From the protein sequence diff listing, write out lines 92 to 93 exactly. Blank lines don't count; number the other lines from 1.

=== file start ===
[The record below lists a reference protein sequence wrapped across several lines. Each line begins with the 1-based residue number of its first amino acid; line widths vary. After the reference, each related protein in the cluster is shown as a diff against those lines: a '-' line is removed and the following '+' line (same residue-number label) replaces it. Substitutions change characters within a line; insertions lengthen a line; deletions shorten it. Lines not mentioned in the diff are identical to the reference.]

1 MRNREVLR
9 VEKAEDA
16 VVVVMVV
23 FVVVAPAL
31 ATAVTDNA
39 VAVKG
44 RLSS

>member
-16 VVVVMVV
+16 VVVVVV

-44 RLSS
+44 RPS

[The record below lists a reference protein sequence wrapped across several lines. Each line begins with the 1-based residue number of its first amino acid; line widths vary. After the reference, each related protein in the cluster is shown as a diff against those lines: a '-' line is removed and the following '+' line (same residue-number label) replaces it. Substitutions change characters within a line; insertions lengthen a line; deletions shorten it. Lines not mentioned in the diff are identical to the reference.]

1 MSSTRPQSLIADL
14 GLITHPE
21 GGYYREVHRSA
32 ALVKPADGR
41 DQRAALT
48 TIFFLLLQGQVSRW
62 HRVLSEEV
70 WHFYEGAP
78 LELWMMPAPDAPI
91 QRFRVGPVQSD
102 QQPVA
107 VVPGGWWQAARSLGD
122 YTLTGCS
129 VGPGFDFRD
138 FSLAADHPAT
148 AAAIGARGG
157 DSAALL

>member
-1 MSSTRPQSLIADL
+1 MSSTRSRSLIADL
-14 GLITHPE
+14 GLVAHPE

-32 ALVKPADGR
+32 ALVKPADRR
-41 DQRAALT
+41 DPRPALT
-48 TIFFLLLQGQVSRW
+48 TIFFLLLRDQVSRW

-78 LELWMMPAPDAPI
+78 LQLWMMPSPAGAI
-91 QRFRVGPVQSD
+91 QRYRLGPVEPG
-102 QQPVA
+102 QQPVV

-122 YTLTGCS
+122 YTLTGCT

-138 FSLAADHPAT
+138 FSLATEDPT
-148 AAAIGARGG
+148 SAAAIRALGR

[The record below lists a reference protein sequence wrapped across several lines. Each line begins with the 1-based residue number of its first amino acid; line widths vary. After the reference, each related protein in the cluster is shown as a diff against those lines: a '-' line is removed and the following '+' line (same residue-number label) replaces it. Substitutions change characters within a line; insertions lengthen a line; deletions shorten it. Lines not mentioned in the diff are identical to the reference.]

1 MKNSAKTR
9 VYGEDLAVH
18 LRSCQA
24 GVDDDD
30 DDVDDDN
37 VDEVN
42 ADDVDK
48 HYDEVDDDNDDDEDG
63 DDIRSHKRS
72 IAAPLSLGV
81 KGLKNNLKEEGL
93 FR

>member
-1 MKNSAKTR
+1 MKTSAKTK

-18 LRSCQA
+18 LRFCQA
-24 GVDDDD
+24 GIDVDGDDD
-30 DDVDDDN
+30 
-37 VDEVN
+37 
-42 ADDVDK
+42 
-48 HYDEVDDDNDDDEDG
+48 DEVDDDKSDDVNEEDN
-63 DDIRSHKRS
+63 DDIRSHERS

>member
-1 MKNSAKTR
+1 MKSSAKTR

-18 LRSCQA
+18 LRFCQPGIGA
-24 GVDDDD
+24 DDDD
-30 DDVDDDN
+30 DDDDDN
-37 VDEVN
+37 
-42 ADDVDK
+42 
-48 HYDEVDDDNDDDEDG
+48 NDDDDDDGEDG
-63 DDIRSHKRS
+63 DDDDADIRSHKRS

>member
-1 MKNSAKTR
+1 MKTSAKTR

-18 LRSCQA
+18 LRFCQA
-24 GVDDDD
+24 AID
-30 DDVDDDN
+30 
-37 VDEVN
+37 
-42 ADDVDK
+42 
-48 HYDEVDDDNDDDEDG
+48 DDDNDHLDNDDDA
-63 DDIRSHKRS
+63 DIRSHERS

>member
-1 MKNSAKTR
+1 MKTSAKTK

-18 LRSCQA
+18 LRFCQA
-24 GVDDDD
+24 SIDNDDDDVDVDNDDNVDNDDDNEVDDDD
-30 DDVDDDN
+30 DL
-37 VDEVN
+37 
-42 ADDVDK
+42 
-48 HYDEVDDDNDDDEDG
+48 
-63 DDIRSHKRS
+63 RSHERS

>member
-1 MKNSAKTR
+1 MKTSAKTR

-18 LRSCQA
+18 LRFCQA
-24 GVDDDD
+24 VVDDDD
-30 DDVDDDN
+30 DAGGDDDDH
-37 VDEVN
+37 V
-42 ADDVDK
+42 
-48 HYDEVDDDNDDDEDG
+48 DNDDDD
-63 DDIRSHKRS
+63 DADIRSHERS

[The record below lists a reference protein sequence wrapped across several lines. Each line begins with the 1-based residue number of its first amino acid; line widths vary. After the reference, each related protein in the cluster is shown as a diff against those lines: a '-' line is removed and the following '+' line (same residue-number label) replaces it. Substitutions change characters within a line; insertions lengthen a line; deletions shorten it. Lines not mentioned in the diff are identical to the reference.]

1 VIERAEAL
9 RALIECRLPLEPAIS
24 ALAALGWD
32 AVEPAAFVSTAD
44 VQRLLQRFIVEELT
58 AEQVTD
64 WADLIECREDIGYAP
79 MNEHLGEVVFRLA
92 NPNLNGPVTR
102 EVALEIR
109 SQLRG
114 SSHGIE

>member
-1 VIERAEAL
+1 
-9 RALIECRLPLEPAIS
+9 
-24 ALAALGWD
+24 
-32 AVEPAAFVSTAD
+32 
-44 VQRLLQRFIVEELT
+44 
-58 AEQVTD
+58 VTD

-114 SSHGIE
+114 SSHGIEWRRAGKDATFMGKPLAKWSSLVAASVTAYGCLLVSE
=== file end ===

-30 DDVDDDN
+30 DDDDDN